It's not surprising that a federal judge this week dismissed Sarah Palin's libel lawsuit against the New York Times. But it is somewhat concerning if you care about media accuracy and accountability.
Palin, a former Alaska governor and vice presidential candidate, filed a defamation lawsuit against the New York Times in June for falsely implying that her political advertisement incited an assassination attempt against a congresswoman in 2011. The federal judge who heard the case conceded that the New York Times published "a few factual inaccuracies somewhat pertaining to Mrs. Palin."
Put simply, the national newspaper – whose slogan is "The truth is more important now than ever" – lied.
They acknowledged their mistake, publishing a correction two days later. But, legally speaking, defamation involves much more than just publishing a lie.
"Negligence this may be; but defamation of a public figure it plainly is not," Judge Jed Rakoff wrote in his opinion. I and many experts predicted as much, because the present standard makes it extremely difficult for politicians to win such lawsuits.
A landmark 1964 Supreme Court case also involving the New York Times requires public officials such as Palin to prove actual malice, among other things, in order to recover damages. That means the newspaper knew what it said was false or acted with reckless disregard of the truth. Palin's attorneys "fail[ed] to make that showing," according to Rakoff, who heard the case in a U.S. District Court in New York City.
In theory, the leeway provided to journalists by the ruling in New York Times vs. Sullivan is prudent. Democracy depends on a free and vigorous press. If we broaden libel laws, the press may hesitate to publish news that's true, but for which there isn't sufficient evidence to defend against a lawsuit at trial.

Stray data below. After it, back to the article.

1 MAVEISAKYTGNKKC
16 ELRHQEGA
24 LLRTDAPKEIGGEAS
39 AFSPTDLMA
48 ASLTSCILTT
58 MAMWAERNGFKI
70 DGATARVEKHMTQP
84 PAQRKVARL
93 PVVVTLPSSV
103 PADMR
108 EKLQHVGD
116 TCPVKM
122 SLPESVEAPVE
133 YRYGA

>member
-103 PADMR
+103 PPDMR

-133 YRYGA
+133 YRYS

But in practice, sometimes this freedom is abused by journalists who destroy the reputation of public officials in order to advance biased narratives. Perhaps that's why courts in Canada, England and Australia, all of which have strong traditions of press freedom, have not followed the lead of the U.S. Supreme Court when it comes to providing as much latitude for libel.
Defenders of our loose libel laws argue that public officials can fight back by using social media to correct the record and by getting their army of followers to shame the dishonest media outlet. But in this era of an increasingly-partisan press and social media echo chambers, I'm not so sure.
When I pointed out to a fellow academic who's an avid New York Times reader that the newspaper's Palin claims were fake news, he responded: "Even if it's untrue, it fits the GOP's narrative." Too many news consumers gobble down whatever the media tells them without bothering to fire a single neuron on their own. Which is why it's so crucial for society's gatekeepers of information to "Seek truth and report it" – the first and foremost principle of the Society of Professional Journalists' Code of Ethics.
The court missed an opportunity to remind the New York Times of that ethical obligation. In dismissing the lawsuit, Judge Rakoff cited constitutional protections for political journalism. But the First Amendment does not inoculate the press from the consequences of irresponsible journalism.
While the Sullivan precedent greatly impaired the lawsuit's chances of success, I thought the case might at least survive a motion to dismiss. And, perhaps, the ensuing trial would have made the newspaper's editors sweat it out and think twice next time before dragging a public official through the mud.
Instead, the New York Times can now rest assured they'll face virtually no legal consequences for bad reporting.
Mark Grabowski (@ProfGrabowski) is a contributor to the Washington Examiner's Beltway Confidential blog. He is a lawyer and a journalism professor at Adelphi University in Garden City, N.Y.
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